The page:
Monday, November 16, 2009

Book Review: 'Autumn Angels' by Arthur Byron Cover

 3/5 Stars

It’s Autumn, and thus, as good a time as any to read ‘Autumn Angels’. I remember seeing the book on the shelves back in 1975 but, a bit more wary back then when regarding obviously New Wave content (an attitude earned by more than a few disappointments), I didn’t pick it up. Copies of the original paperback are still to be had from secondhand book dealers, and the Babbage Press has released a trade paperback version of several of Cover’s works, including ‘Angels’.

In the 70s Arthur Byron Cover had considerable momentum as an up-and-coming writer of what was then termed ‘speculative fiction’, but nowadays tends to be labeled ‘fabulist’, or perhaps ‘absurdist’, fiction. I recall reading his short stories (such as ‘The Day It Rained Lizards’ ) from the DAW’s ‘The Year’s Best Horror Stories’ anthologies. He also had a short story in the April 1979 issue of Heavy Metal magazine titled ‘In Between Then and Now’.

‘Autumn Angels’ was Cover’s first novel, published in 1975 under Pyramid Book’s ‘Harlan Ellison Discovery Series’ imprint.

'Angels’ features a great cover by Ron Cobb. [‘Angels’ is rare among SF paperbacks in that there is a bio sketch of Cobb, the artist, included at the front of the book]. Depicted in the foreground are (from top to bottom) the hawkman (flying); the demon; the fat man (i.e., Kasper Gutman from the crime novel ‘The Maltese Falcon’, played by Sydney Greenstreet in the 1941 movie); and the lawyer (i.e., ‘Ham’, or Theodore Marley Brooks from the Doc Savage novels).

There is also the usual self-serving, protracted Introduction by Ellison, in which he relates some particulars about author Cover, then only 25. Ellison clearly was in proselytizing  mode at the time of publication, seeking to use his ‘Discovery Series’ imprint to try and bring more converts to the New Wave movement still au courant in SF. This was not necessarily an easy thing, for by ’75, increasing numbers of fans were beginning to tire of the self-indulgence of the New Wave movement.

So how does ‘Autumn Angels’ stack up as a late-New Wave period novel ? All things considered, not too badly.

The book’s premise is that far in the future, the earth is peopled by a few million humans with god-like powers. With omnipotence comes boredom, and a confused, unarticulated longing for some sort of Meaning to one’s existence.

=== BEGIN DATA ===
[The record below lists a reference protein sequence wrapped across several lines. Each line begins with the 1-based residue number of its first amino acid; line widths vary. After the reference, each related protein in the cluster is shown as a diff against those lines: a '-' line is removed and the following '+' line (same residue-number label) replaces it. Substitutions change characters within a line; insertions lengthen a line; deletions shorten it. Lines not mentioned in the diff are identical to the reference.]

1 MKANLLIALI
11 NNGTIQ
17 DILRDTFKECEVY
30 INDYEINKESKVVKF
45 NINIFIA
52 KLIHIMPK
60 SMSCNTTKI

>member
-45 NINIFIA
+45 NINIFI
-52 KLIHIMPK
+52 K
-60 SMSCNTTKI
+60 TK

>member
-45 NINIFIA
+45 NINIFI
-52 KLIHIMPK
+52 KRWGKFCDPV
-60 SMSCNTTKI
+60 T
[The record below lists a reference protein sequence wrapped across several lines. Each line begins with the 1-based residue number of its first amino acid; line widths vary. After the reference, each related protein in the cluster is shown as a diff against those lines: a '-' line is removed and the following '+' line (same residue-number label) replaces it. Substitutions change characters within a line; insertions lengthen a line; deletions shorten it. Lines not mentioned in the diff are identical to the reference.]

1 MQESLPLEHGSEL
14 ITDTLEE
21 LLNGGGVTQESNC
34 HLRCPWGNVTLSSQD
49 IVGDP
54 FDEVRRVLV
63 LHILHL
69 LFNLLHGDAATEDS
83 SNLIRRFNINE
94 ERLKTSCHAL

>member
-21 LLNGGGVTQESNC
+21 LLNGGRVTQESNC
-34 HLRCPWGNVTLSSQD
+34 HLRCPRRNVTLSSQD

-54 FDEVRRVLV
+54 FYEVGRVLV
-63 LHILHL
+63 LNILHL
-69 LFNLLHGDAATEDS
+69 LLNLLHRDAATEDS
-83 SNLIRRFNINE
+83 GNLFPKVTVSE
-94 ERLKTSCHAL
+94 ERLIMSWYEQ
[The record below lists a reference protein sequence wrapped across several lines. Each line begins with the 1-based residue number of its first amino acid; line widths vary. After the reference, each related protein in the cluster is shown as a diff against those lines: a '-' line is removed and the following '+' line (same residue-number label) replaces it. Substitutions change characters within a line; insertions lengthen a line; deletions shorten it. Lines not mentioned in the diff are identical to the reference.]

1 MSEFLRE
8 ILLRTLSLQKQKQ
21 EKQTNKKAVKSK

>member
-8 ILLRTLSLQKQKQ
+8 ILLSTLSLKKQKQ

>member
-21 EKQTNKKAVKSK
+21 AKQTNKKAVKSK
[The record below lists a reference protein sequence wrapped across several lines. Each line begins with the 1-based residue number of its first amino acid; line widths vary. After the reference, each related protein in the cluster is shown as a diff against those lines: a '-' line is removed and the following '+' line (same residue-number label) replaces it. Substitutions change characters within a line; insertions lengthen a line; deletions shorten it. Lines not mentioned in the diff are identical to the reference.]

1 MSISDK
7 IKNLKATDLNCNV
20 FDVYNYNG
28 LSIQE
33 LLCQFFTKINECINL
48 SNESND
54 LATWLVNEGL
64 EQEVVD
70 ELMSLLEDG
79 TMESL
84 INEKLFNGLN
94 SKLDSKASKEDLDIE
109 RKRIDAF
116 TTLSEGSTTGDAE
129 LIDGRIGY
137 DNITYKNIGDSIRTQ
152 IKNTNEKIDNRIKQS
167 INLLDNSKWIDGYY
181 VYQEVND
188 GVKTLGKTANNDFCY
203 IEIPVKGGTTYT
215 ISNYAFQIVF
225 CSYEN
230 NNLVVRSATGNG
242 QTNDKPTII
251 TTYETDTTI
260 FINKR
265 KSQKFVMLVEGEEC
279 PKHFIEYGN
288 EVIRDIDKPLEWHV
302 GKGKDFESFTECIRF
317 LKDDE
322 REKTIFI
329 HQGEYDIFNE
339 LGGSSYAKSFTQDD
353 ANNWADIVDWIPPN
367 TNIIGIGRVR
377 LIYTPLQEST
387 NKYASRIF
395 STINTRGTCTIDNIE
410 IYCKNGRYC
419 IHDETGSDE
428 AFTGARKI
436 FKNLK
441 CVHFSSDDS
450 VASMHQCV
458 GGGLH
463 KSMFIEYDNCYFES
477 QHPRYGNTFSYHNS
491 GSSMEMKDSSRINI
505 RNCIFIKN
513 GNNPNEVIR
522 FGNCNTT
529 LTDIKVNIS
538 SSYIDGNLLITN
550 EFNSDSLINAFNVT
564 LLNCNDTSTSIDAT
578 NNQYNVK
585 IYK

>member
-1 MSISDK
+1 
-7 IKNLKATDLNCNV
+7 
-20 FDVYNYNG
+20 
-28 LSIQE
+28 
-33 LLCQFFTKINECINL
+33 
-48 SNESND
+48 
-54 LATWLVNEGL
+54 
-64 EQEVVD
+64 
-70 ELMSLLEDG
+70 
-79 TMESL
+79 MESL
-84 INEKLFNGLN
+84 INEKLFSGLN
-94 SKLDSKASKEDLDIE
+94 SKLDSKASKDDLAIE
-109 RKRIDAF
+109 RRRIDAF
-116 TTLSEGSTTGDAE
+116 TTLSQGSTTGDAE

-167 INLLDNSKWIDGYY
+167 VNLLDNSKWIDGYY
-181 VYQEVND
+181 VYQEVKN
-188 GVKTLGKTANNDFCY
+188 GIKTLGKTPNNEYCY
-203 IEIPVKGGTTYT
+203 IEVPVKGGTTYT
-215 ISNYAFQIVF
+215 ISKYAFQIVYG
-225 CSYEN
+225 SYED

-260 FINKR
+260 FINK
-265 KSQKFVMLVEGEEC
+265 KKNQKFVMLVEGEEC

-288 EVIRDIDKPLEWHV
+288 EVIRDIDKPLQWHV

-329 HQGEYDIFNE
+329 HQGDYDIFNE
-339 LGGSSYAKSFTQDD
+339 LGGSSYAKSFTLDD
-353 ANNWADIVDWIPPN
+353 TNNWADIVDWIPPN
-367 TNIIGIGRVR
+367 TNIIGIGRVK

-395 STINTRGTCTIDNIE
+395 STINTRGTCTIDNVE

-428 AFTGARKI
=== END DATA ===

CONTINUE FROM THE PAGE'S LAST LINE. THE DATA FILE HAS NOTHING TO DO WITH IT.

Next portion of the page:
The demon, the fat man, and the lawyer are searching for some means of injecting new emotions and new ways of thinking into this twilight culture. Much of the book’s plot revolves around their machinations to bring about genuine change to the world of godlike men.

It goes without saying that as a work of speculative fiction, ‘Angels’ lacks any of the tropes of conventional SF. There are no spaceships, time travel devices, ray guns, computers, etc. There is little in the way of drama or conflict injected into the narrative, and the plot unfolds with an unhurried, deliberate pacing.

Much of the book’s content revolves around conversations and odd encounters between the central trio and other  characters, all of whom have a close resemblance to well-known individuals from popular fiction. There are existential musings, and little episodes suffused with dry humor, but none of the big-screen events that are intrinsic to more representative novels of the SF genre.

‘Autumn Angels’ represents in one novel the good and the bad of the New Wave approach to writing SF. On the one hand, it brings an irreverent attitude to the interactions among a cast of characters near and dear to SF fans, in a topsy-turvy setting with its own quirky appeal. 

On the other hand, it’s difficult to see how the book will appeal to today’s SF readership. Most of the book’s allusions to pop culture characters will draw blanks from any reader under 40, and the underlying philosophical message of the novel is undermined by an ending that, to me at least, struck a contrived note.

‘Autumn Angels’ is best recommended to readers of the sub-genre of SF occupied by Douglas Adams’s ‘The Hitchhiker’s Guide to the Galaxy’, or Terry Pratchett’s ‘Discworld’ novels. 

Cover wrote two sequels to ‘Angels’,  the story collection ‘The Platypus of Doom and Other Nihilists’ (1976) and ‘An East Wind Coming’ (1979). His other work over the past decade has been novelizations based on franchises, such as the ‘Rising Stars’ trilogy. 

Cover currently manages the Infinite Worlds website, an online bookstore specializing in SF and fantasy.


MPorcius said...

Any idea if this was influenced by Michael Moorcock's "Dancers at the End of Time" books? Have you read those Moorcock books? I wonder how they compare. As I recall, the Dancers books had more or less conventional plots and some adventure story elements, with the lead character falling in love with a Victorian woman, traveling through time to win/rescue her, and learning to embrace feelings that the frivolous decadent inhabitants of the far future had abandoned.

tarbandu said...

MPorcius, I haven't read the Moorcock 'Dancers' novels, so I can't offer any useful comparison there.....


MPorcius said...

Unless you have already developed an allergy to Moorcock, which would be perfectly understandable, I can recommend the Dancers books as moderately good novels, and definitely within the scope of your blog. I certainly would be interested to hear what you have to say about them.